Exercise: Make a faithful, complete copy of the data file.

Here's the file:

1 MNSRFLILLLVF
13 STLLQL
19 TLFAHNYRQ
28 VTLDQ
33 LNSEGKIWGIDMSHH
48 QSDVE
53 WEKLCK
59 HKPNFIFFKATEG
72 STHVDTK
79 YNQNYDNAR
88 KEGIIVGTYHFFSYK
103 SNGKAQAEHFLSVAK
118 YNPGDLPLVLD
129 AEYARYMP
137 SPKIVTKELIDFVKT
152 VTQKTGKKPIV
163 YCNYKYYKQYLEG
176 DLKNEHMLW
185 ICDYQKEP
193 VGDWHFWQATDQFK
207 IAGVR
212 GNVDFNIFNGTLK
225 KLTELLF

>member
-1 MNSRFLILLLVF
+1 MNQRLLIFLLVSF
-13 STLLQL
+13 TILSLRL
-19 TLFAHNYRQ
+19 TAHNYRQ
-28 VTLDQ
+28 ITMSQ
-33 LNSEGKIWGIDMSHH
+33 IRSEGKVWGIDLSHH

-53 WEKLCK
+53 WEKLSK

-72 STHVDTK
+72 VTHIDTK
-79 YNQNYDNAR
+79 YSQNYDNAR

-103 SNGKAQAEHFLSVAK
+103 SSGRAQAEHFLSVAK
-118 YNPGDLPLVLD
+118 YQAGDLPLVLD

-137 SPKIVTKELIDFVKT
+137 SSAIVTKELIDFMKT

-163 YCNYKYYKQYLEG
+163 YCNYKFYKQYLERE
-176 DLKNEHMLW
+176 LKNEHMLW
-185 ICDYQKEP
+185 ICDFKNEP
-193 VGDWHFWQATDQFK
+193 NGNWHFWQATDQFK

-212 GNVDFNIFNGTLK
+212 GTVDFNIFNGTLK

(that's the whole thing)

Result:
1 MNSRFLILLLVF
13 STLLQL
19 TLFAHNYRQ
28 VTLDQ
33 LNSEGKIWGIDMSHH
48 QSDVE
53 WEKLCK
59 HKPNFIFFKATEG
72 STHVDTK
79 YNQNYDNAR
88 KEGIIVGTYHFFSYK
103 SNGKAQAEHFLSVAK
118 YNPGDLPLVLD
129 AEYARYMP
137 SPKIVTKELIDFVKT
152 VTQKTGKKPIV
163 YCNYKYYKQYLEG
176 DLKNEHMLW
185 ICDYQKEP
193 VGDWHFWQATDQFK
207 IAGVR
212 GNVDFNIFNGTLK
225 KLTELLF

>member
-1 MNSRFLILLLVF
+1 MNQRLLIFLLVSF
-13 STLLQL
+13 TILSLRL
-19 TLFAHNYRQ
+19 TAHNYRQ
-28 VTLDQ
+28 ITMSQ
-33 LNSEGKIWGIDMSHH
+33 IRSEGKVWGIDLSHH

-53 WEKLCK
+53 WEKLSK

-72 STHVDTK
+72 VTHIDTK
-79 YNQNYDNAR
+79 YSQNYDNAR

-103 SNGKAQAEHFLSVAK
+103 SSGRAQAEHFLSVAK
-118 YNPGDLPLVLD
+118 YQAGDLPLVLD

-137 SPKIVTKELIDFVKT
+137 SSAIVTKELIDFMKT

-163 YCNYKYYKQYLEG
+163 YCNYKFYKQYLERE
-176 DLKNEHMLW
+176 LKNEHMLW
-185 ICDYQKEP
+185 ICDFKNEP
-193 VGDWHFWQATDQFK
+193 NGNWHFWQATDQFK

-212 GNVDFNIFNGTLK
+212 GTVDFNIFNGTLK